The honeymoon is over

Years after the legalization of same-sex marriage, Canada’s gays and lesbians are still fighting for full equality.
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Years after the legalization of same-sex marriage, Canada’s gays and lesbians are still fighting for full equality.
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As it turns out, getting married was the easy part. Since then, a whole host of complex equality issues have arisen for gays and lesbians. Six years after the landmark same-sex marriage decision in Ontario, the festivities have wrapped up, and full equality remains out of reach

On June 10, 2003, the Ontario Court of Appeal reached a landmark decision. In Halpern v. Canada, the unanimous court ruled that excluding same-sex couples from the institution of marriage was a violation of the Charter of Rights and Freedoms. The decision prompted several provinces to change marriage legislation almost immediately, and caused the federal Liberal government to enact their own law to make same-sex marriage legal across Canada.

With such a major victory, it seemed that full equality had been won — or was at least inevitable. But getting married has never been the hardest part of a marriage, and now that the honeymoon is over, the hard work has begun. Precedent spoke with some of Canada’s leading lawyers who are working towards full equality for lesbian, gay, bisexual, and transgender (LGBT) people. Their practice areas are diverse, including administrative law, family law, and human rights law. Together they are writing the next chapter of equality law in Canada. The issues are complex, and there are barriers to full equality that lack simple solutions. It remains to be seen whether this story will end happily ever after.

Breaking up is hard to do: Gay divorce at home and abroad

While many US citizens have made the trip to Toronto for a legal same-sex marriage — making Canada’s largest city something of a “gay Vegas” — American same-sex couples married in Canada have discovered that getting unhitched can be a challenge. Sadly, what happens in Vegas, stays in Vegas.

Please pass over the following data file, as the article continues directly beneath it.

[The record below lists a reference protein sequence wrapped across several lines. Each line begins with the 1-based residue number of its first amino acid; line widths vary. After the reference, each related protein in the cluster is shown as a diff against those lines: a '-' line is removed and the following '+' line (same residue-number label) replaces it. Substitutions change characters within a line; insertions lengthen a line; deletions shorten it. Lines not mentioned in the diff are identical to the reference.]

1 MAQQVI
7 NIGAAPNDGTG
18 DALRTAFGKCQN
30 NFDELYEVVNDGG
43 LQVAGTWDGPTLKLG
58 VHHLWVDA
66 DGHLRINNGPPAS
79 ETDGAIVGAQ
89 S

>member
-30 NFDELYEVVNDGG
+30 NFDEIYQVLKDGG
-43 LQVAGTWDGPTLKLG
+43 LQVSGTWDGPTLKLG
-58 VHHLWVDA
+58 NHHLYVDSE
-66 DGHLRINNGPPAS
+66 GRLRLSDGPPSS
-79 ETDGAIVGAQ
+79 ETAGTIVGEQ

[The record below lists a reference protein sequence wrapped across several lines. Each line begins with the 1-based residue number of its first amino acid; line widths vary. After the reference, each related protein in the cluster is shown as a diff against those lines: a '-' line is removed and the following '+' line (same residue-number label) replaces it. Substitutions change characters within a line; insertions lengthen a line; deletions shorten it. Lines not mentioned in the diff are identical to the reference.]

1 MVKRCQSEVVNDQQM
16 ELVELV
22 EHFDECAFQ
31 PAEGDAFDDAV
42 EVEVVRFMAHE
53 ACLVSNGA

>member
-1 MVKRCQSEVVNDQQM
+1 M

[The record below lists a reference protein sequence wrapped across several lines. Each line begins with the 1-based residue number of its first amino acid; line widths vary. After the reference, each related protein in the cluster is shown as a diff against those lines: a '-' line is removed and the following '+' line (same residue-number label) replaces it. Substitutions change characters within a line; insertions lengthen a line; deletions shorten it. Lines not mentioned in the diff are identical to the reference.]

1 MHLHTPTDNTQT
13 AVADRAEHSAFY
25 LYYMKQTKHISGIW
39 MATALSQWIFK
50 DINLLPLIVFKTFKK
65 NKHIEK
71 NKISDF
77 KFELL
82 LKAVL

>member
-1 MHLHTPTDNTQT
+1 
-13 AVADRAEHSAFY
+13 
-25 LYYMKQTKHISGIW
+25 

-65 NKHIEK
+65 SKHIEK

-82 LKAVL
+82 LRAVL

After same-sex marriage became legal in Ontario, much of the American gay press ran how-to articles on getting hitched across the border, and many Americans did come to celebrate their unions and make them legal. The problem? “Some of those people now want to get a divorce,” says Kelly Jordan, a Toronto family lawyer at Jordan Battista LLP, who receives a few calls each month from Americans inquiring about divorce. “The problem is, in order to get a divorce here, you need to be a resident of Canada for at least a year,” says Jordan.

For those living in Canada, the issue of same-sex divorce was almost simple. A lesbian couple, married in 2003 — a week after same-sex marriage became legal in Ontario — were granted Canada’s first same-sex divorce just one year later when the Ontario Superior Court of Justice ruled that the definition of spouse in the Divorce Act was unconstitutional. In 2005, after a similar case in BC, then Justice Minister Irwin Cotler amended the federal Divorce Act.

Evan Wolfson, executive director of the New York-based American advocacy group Freedom to Marry, says the cross-border complications surrounding divorce are the fault of same-sex marriage opponents. “Obviously, if we’re fighting for the right to marry, that includes the right to divorce. That’s one of the protections that comes with the right to marry — those guidelines are in place to help people through the breakup of a marriage,” says Wolfson. Jordan’s advice for Americans who want to untie the knot? “Right now, there’s no solution,” she says. “This is a big gap in the law.”

Infertility clinics: Sperm donation